Review by Win Wiacek
Lauded as the first black superhero in American comics and one of the first to carry his own series, the Black Panther’s popularity and fortunes have waxed and waned since the 1960s when he first attacked the Fantastic Four. Embedded from the start, though, was a sense of political stature, and that’s what Peter Gillis focuses on. His is a deeply-politicised anti-apartheid yarn beginning with Wakanda’s neighbouring state Azania plotting the downfall of the Panther’s technologically advanced society. Equally emphatic and potent is the raw, rough-hewn illustration of Denys Cowan and Sam De La Rosa.
As global condemnation of Azania’s apartheid regime mounts, T’Challa learns that the Panther God has withdrawn its blessing: consecrating and empowering as a new Black Panther a priest imprisoned in Azania. When this savage avatar begins inflicting bloody retribution on the ruling class, the Azanians blame Wakanda. Deprived of his feline blessings and herding war-hungry dissidents in his own nation, T’Challa faces a crisis of confidence and faith, before having to face Azania’s own super-agents: The Supremacists.
Jack Kirby created the Black Panther, but it was lyrical intellectual Don McGregor’s writing in the 1970s that embedded him as a fan favourite. In 1989 he was lured back to spin a shocking tale of contemporary intolerance and the end-days of Apartheid, joined by a deeply sympatico, semi-regular artistic collaborator. Gene Colan was one the industry’s earliest exponents of strong black characters and his credentials in crafting human-scaled tales of adventure, horror and empathetic emotional drama were second to none.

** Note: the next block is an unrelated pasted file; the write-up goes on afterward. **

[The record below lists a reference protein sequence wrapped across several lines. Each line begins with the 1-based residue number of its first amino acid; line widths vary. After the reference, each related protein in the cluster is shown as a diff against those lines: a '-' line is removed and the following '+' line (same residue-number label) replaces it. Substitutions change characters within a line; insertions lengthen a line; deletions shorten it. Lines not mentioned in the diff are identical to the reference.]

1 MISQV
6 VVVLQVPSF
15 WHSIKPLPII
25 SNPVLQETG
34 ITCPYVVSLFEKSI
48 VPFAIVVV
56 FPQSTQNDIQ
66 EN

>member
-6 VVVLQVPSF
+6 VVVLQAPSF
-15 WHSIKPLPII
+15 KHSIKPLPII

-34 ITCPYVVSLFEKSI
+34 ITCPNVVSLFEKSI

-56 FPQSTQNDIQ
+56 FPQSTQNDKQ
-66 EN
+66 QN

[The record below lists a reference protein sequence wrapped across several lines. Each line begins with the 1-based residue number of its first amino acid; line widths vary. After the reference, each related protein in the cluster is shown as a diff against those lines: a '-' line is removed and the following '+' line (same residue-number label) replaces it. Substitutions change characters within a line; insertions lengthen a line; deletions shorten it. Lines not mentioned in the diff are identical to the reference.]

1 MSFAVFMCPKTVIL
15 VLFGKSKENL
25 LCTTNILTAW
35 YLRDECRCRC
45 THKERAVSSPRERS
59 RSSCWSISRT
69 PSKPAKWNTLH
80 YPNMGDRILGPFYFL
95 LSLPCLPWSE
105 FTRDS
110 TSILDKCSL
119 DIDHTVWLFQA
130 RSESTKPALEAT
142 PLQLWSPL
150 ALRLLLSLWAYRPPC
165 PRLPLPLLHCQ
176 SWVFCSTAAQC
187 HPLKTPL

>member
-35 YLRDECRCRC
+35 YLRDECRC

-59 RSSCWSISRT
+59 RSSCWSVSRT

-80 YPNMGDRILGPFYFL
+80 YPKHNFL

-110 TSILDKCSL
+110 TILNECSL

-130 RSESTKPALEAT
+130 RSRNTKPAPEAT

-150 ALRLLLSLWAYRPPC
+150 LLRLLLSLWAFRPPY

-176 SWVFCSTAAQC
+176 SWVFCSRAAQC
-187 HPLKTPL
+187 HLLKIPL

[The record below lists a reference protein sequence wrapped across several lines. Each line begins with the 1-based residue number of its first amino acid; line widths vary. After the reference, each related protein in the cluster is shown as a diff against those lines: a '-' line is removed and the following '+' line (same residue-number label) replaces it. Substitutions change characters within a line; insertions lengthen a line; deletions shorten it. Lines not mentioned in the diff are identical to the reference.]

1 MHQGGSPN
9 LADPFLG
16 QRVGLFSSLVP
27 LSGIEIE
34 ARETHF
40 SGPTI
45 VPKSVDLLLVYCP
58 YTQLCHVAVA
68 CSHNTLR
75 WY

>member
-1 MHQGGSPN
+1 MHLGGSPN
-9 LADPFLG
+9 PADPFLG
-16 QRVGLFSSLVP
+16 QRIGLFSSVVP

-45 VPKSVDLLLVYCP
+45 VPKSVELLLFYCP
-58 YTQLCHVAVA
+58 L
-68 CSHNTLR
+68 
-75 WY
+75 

Serialised in in 25 fortnightly chapters, ‘Panther’s Quest’ examines not only the condition of racial inequality, but also turns a damning eye on sexual oppression. There’s no hiding behind a fictional alias as the Panther infiltrates neighbouring totalitarian South Africa where a white minority oppresses the millions of blacks living there. He’s searching for his stepmother Ramonda.
McGregor has always had a fascination with the real effects and consequences of violence, and this tale contains shocking moments that will make many readers wince. Vicious brute Elmer Gore graphically torturing the Panther with barbed wire is one such sequence, and McGregor doesn’t shy away from totally unpalatable racist villains as the evils accumulate. White supremacists feature, mercenaries attack a township firing tear gas, uncaring of the small children they are endangering, and the petrol and tyre form of punishment called necklacing turns the stomach.
Amid the atrocities, McGregor and Colan provide a fast-paced thriller, where the Panther is under the cosh, real world locations constantly change, and a strong sympathetic supporting cast sometime pay the price for doing the right thing.
One of the most thought-provoking mainstream comics tales ever created is also an explosive rocket ride of thrills, spills, chills, delayed gratification, and potent commentary. These long-lost classics confirm the Black Panther as one of the most complex and versatile characters in comics and simply scream “Read me! Read me!” You should, and you must.